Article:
Bye-Bye, Fireflies?

JUL 14

When we think of our favorite signs of summer, surely fireflies are at the top of the list. Many of us have memories of spotting and catching them as they light up a warm summer evening. But some scientists suggest that our children may not have the same firefly memories we had. The firefly population is on the decline; they are disappearing from fields, forests, and our back yards across the globe.

What could possibly account for the dwindling fireflies? According to the writers at, no one knows for sure. Possible culprits are increased development and light pollution. Because fireflies thrive in warm, humid conditions with plenty of forest litter near standing water, ongoing land and water development is rapidly encroaching upon key firefly habitats. Fireflies don't migrate. Once their habitat is destroyed by logging, construction, water pollution and boat traffic, firefly populations will begin to fade away.

Another uphill battle that fireflies face is light pollution. When I was a kid, I thought fireflies used their lights to see where they were going at night. Naturally, I assumed turning on more houselights would be a welcome aid for these little guys. Turns out it is quite the opposite! Fireflies use their lights to communicate with each other and other night-time critters. Speaking a language of light requires careful synchronization. Interruptions from other light sources such as vehicle headlights, streetlights and lights from homes and stores throw off firefly flash patterns. If fireflies have difficulty signaling to each other during mating times, fewer firefly larvae are born next year.

So what can we do to keep our summer nights sparkling with fireflies? Scientists have not studied this issue long enough to be certain, but there are some common sense practices that will be beneficial to the firefly community (and the environment at large). We might not be able to do much about land and water development, but we can make our own yards a refuge for fireflies. Try turning off those outdoor lights, or leave them on only when you need them. Security around the home is important but if you aren't using outdoor lights throughout the entire night, turn them off. Let logs and forest litter be. Firefly larvae grow up in rotten logs beneath the forest canopy. Plant trees in your yard and consider leaving natural litter around them and if your yard is in or near the woods, let logs and branches accumulate in certain areas. Don't over-mow your lawn. During the day fireflies stay on the ground, so frequent or low mowing will disturb them. Fireflies require standing water to thrive; try creating water features in your yard to encourage fireflies to congregate. Avoiding pesticides and using natural fertilizers can also be helpful in making your yard a healthy spot for fireflies. Lastly, there is always strength in numbers. If your neighbors adopt some of these practices, your neighborhood might see an increased firefly population.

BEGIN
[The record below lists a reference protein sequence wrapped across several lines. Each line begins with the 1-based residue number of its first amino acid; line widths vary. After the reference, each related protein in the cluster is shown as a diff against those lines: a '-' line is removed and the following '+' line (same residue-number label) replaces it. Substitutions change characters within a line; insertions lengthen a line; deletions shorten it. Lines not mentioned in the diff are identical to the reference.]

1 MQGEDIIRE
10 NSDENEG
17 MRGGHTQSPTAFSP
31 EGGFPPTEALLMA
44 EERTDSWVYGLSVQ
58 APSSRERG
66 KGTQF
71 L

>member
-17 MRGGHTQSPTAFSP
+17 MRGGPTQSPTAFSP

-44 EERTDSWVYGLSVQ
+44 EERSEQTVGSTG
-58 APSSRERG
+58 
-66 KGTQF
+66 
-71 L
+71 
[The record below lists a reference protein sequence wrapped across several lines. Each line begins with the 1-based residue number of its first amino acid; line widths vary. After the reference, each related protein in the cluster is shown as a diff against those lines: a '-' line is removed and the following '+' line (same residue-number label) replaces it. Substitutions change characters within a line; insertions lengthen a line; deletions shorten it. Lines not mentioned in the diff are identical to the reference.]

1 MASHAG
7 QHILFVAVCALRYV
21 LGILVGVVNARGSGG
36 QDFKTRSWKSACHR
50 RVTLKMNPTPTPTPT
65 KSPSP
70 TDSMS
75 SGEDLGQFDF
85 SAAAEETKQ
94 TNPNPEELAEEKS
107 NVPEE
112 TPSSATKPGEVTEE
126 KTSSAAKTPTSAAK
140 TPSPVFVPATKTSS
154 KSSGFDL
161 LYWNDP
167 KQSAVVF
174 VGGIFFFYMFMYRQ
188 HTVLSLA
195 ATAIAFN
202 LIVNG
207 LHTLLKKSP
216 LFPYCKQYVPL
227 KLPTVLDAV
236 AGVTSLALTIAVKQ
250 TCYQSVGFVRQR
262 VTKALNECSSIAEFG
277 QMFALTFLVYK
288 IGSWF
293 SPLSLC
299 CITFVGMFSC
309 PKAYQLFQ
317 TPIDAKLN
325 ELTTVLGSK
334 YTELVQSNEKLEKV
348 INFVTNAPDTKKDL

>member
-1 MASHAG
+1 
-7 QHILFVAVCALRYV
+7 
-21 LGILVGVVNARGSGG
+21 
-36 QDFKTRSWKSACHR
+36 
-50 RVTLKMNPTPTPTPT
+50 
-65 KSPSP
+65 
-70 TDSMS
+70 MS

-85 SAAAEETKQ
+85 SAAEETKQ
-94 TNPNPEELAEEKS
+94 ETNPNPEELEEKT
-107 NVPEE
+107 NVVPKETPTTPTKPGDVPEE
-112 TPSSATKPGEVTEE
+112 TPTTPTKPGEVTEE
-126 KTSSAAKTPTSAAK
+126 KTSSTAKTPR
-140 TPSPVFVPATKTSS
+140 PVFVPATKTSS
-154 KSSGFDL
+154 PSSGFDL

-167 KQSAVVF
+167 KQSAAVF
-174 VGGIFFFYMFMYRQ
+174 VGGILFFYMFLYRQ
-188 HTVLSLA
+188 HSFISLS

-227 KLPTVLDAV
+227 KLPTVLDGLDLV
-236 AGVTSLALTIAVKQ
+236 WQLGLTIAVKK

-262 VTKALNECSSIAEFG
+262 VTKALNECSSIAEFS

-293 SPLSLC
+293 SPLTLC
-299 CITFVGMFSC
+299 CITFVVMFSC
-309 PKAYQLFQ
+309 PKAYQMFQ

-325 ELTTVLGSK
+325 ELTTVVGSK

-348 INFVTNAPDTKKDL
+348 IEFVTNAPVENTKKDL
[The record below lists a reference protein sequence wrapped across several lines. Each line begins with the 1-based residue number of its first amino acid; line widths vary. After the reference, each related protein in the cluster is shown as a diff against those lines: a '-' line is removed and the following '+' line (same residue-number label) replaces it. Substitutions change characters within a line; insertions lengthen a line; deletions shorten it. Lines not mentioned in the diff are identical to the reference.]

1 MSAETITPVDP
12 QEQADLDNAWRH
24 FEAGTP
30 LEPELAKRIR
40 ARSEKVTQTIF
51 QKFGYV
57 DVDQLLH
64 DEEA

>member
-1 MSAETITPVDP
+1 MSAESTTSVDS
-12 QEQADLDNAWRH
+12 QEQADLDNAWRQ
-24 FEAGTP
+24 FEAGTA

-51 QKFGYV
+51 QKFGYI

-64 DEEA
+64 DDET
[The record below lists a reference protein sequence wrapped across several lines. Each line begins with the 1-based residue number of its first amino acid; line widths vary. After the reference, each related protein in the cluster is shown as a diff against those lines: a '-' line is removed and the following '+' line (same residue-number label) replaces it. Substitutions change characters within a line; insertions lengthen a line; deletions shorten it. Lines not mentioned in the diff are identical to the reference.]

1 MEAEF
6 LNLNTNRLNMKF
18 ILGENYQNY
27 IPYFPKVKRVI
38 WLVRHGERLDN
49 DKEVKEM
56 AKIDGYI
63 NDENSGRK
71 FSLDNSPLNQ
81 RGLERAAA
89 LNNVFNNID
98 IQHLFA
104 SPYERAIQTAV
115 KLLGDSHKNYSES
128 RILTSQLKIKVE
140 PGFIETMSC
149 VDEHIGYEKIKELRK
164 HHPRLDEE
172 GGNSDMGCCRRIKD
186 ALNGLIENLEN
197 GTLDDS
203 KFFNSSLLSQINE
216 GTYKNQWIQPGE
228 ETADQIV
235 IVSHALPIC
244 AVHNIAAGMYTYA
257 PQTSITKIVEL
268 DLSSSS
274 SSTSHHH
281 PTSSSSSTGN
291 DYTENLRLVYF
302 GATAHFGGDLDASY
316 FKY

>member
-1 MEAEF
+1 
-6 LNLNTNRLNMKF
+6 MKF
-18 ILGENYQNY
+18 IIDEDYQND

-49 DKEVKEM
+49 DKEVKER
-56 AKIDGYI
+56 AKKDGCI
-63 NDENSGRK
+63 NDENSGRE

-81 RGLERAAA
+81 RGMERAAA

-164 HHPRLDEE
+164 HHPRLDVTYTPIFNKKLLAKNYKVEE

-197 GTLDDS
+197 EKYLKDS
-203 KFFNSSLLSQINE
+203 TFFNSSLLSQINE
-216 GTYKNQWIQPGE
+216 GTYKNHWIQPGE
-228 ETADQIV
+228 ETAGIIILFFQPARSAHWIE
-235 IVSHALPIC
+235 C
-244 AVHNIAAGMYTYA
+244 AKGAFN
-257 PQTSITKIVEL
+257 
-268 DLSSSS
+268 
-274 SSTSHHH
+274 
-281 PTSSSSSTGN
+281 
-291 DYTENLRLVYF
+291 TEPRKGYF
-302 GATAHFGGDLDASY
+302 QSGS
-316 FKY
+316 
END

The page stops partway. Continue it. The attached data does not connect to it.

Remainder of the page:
If fireflies continue to fade, our summer nights will be a little darker and a lot less magical. But it is not too late to turn the decline around. Being aware of the problem is one big step and positive action is another. Environmentally conscientious practices can help keep our summer skies sparkling; because no one wants it to be lights out for fireflies.